Here's a matrix of the ten notes and the ratios one to the other:
The ten note scale is from top to bottom on the left: 1:1, 15:13 8:7 26:21 9:7 10:7 3:2 12:7 13:7 27:14 and 2:1. This set can also be thought of as 14:14 15:14 16:14 26:21 18:14 20:14 21:14 24:14 26:14 27:14 28:14, almost all a part of the overtone series. The key difference is that the root of the scale, 14:14, is the seventh overtone of the other notes in the scale, instead of the first. Putting that 7th in the base shakes things up a bit. And I can move it around to reinforce the harmonic series for contrast.
The piece starts out with a mode made up of stacked fourths, and proceeds to change them. Here's the list, with the number indicating the scale degree out of the ten in the matrix.
For the second one, 26A583, I move the bass down to the 12:7, so it's consonant with the other notes in the series. 26A583 is made up of the ratios 15:14 10:7 27:14 9:7 12:7 8:7. But if you assume the 12:7 is in the bass, then the ratios relative to that 8:7 become 5:4 5:3 9:8 3:2 1:1 4:3. Those are all in the harmonic series relative to the A at scale degree 8, except for the 4:3, which is not. But it sounds so sweet I had to leave it in. All these five or six note scales, derived from the ten, were chosen because they sound good in stacked fourth chords. I just couldn't resist the 4:3 relative to the root on A. It's not too removed from the overtone series after all.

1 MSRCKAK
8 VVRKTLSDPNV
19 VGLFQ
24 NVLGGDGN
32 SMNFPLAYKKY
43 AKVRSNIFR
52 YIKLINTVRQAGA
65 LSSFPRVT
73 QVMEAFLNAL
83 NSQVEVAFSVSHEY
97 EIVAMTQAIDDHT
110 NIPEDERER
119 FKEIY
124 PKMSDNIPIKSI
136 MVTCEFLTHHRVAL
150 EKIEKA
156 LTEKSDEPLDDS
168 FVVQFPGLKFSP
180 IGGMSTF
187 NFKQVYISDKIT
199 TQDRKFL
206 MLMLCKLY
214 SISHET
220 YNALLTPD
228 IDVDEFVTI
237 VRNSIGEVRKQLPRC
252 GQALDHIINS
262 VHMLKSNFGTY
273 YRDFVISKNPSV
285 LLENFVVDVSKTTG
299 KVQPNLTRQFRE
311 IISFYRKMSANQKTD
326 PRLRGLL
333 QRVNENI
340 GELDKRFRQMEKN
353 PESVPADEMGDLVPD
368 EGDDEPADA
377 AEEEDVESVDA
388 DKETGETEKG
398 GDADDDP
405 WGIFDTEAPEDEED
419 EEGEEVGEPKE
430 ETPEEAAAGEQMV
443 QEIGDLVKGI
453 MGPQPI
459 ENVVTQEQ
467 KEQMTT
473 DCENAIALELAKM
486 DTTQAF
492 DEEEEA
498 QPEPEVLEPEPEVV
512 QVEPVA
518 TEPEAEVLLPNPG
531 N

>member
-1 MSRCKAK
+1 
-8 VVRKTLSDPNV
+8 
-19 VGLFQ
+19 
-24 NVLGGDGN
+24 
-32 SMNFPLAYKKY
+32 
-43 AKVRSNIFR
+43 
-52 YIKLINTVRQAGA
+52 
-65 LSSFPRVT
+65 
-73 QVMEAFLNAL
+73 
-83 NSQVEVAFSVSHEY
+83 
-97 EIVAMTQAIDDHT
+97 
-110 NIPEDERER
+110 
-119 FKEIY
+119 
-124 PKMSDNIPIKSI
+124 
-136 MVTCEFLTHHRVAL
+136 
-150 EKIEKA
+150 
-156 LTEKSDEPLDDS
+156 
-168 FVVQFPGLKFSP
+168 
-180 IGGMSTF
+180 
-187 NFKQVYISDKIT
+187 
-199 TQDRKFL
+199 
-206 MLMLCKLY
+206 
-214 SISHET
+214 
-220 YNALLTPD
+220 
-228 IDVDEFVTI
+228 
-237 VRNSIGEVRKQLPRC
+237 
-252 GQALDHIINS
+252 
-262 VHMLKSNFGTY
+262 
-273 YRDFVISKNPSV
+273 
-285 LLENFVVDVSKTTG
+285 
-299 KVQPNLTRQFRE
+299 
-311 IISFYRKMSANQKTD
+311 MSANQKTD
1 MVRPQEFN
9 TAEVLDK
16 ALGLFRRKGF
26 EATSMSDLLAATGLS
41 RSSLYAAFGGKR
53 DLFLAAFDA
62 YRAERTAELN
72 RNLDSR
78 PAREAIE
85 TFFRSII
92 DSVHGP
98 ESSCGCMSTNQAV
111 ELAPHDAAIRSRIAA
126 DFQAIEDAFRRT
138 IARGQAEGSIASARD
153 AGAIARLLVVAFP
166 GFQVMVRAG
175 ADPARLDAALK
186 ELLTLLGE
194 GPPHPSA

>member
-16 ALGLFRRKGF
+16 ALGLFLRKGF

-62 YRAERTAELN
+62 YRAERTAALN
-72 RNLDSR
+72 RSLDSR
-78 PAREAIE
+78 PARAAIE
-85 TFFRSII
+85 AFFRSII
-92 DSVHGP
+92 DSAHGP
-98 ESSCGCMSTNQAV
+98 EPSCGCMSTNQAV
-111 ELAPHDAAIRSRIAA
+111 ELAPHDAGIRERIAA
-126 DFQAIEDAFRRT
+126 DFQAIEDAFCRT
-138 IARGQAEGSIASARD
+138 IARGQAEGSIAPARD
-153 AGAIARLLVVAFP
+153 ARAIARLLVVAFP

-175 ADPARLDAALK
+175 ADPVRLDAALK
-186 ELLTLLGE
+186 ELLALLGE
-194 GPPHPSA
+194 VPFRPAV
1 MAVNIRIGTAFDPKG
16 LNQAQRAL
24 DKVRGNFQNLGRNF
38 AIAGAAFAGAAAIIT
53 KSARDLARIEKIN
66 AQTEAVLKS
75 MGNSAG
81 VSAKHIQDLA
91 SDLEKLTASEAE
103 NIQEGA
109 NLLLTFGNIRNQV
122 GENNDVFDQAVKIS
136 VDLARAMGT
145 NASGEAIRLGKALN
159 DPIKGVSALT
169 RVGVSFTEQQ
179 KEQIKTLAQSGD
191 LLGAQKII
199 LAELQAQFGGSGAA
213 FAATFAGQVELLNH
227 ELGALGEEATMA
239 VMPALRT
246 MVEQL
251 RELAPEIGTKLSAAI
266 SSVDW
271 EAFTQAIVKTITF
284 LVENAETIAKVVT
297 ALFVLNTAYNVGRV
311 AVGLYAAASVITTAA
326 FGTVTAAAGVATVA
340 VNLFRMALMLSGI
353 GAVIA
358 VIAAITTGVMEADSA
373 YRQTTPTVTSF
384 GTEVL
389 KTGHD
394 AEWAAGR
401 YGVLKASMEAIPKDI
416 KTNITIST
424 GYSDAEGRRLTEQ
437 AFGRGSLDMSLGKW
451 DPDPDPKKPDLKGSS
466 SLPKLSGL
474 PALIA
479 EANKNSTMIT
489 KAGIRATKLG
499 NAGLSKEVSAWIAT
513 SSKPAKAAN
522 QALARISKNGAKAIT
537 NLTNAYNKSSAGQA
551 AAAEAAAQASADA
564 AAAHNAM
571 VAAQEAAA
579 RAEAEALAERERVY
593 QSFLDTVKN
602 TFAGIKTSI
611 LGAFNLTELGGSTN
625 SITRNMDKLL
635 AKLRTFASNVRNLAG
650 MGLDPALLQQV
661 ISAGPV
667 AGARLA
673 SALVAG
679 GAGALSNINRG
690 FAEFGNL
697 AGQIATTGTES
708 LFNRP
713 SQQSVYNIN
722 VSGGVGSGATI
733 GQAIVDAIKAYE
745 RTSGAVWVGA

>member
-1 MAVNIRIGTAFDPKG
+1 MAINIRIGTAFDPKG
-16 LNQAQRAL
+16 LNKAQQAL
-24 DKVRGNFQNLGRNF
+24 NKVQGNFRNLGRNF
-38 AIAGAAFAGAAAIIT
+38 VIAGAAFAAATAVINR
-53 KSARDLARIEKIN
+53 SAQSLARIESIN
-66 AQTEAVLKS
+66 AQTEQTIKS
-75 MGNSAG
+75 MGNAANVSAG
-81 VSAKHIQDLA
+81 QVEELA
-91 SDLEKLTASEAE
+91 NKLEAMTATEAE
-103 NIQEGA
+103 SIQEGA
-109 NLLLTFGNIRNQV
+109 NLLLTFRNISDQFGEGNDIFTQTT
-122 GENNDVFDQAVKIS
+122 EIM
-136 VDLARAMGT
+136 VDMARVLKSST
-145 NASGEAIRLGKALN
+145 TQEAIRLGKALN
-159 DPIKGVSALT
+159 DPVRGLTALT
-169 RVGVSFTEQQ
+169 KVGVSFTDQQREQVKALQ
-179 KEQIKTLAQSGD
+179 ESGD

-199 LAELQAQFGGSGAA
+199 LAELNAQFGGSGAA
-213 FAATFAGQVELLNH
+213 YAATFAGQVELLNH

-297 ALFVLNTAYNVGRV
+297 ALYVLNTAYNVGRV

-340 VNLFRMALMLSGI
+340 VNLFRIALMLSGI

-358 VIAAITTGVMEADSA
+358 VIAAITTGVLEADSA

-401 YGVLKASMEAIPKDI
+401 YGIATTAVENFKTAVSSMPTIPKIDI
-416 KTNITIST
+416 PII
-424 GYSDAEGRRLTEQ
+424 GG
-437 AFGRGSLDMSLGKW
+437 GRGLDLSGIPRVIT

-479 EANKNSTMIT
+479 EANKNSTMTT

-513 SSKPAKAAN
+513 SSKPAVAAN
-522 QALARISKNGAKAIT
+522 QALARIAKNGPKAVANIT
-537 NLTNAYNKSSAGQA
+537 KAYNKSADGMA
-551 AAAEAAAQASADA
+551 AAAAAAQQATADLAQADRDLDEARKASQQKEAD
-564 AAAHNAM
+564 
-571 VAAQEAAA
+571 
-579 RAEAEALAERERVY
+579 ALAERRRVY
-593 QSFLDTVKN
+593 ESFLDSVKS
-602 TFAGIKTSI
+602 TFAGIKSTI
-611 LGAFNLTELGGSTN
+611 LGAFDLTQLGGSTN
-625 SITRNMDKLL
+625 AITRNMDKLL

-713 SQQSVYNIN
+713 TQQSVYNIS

The bass moves back to the 1:1 for a while, until about 3/4 of the way through when it shifts to 615837, when I use the 8:7 in the bass. The ratios relative to the 8:7 for that set of six notes are 5:4 7:4 9:8 3:2 1:1 21:16. That 21:16 is not in the overtone series. And it's a 64:63 away from a 4:3 above the 1:1 in the scale. But it's close enough to fake it in this context as part of the melodic flow.
Play it here
or download this link